I have an 18-month old daughter and a 3-week old son so I am figuring this out right now. I stressed about it a lot while I was pregnant, but it's not as bad as I feared. You have to get used to the idea that nursing is not going to be the same uninterrupted, still and quiet activity that it was with your first child. Also, while I try to focus my attention on my daughter while I am nursing--sitting close to her, talking to her and giving her regular eye contact--I don't feel it is my responsibility to keep her entertained the whole time. When I am nursing she has to play independently, and she has come to understand that I am not going to jump at her every request during these periods. This doesn't always make her happy, but this isn't a bad thing. It does help to have the baby in a sling so that you can move quickly in case your older child is getting into something unsafe. Good babyproofing is a must. Also, in general, I agree that finding ways that the big sibling can be helpful (bringing you things that you need for the baby) makes them feel included. Also, it was helpful to have someone around to help during the first couple of weeks while the newborn was getting the hang of the nursing thing. Now I can relax knowing that he is getting enough to eat despite the somewhat more erratic nursing routine.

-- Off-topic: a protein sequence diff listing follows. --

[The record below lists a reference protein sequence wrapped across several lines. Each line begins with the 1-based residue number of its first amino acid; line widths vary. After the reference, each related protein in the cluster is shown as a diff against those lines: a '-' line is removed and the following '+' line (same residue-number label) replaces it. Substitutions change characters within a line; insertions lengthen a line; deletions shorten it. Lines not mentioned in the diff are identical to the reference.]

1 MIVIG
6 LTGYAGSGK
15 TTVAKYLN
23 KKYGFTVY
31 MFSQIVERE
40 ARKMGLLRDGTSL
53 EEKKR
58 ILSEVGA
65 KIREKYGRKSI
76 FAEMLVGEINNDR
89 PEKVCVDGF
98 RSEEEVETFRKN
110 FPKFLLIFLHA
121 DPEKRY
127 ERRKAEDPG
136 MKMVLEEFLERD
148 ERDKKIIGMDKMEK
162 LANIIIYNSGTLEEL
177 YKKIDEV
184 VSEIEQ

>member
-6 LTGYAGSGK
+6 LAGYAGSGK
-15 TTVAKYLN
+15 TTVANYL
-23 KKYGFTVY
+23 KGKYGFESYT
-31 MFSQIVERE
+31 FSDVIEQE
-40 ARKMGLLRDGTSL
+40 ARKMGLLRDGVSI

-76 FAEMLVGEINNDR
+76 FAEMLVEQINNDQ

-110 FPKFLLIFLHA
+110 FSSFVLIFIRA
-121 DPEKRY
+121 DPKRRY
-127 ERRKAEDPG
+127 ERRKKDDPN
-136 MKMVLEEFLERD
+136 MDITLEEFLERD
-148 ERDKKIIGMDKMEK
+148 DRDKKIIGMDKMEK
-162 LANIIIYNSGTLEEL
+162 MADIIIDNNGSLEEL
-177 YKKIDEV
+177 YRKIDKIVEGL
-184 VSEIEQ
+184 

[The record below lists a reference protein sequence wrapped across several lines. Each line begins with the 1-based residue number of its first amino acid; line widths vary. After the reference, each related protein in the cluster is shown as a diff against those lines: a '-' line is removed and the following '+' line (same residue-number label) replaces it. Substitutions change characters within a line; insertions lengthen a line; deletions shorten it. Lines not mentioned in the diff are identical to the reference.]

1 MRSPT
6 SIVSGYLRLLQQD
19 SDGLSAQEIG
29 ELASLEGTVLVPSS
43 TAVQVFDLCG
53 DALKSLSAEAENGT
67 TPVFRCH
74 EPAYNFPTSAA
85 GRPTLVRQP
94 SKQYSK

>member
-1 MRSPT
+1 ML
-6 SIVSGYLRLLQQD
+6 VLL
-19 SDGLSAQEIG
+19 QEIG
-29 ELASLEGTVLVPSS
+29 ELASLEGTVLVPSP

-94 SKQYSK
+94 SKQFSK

We just received an email from another urbanMama, who would love your thoughts:

I am a mother to a 16 month old girl and am expecting another baby in a month, delivery via repeat c-section. I am wondering if any of y'all have any words of wisdom regarding preparing for another baby. I am not so much worried about the toddler's reaction to her baby brother, more like worried about preparing my home and life for another baby! What made your life easier when you were in the trenches with a newborn?

My boys are 20 months apart, and I had a repeat C as well. The one thing that someone told me, and I didn't realize how true it was until I was there, is that it is easier after the baby is born because you can put the baby down, which you can't do right now! It's true. I was lucky enough to have a husband who was able to take a month off. That was a life saver. If you have any options at all for having a second person around, do it! Once he went back to work, we spent alot of time just hunkered down at home. I napped when the older one did for a long time, which was tough for me because I couldn't get anything else done at that time, but I needed rest or I was cranky. My husband did alot of laundry at night, and I would fold it while I was parked in bed. During the day, Baby was put in a sling and I could still do everything for the older one. I made alot of cassaroles for dinner. I could prep during an easy/quiet time of the day and then when dinner came around it was all about popping it in the oven. Daily walks, to get the energy out of the older guy and some relief for me. And the indoor park was a life saver. The older child could play in a contained space while I could sit down or play, but didn't have to chase him far.

The best thing I can say is to give yourself some slack. It will be different for awhile, things won't get done, and you will be tired. But it gets better. Just be present for the kiddos, and let the rest go. Good luck to you!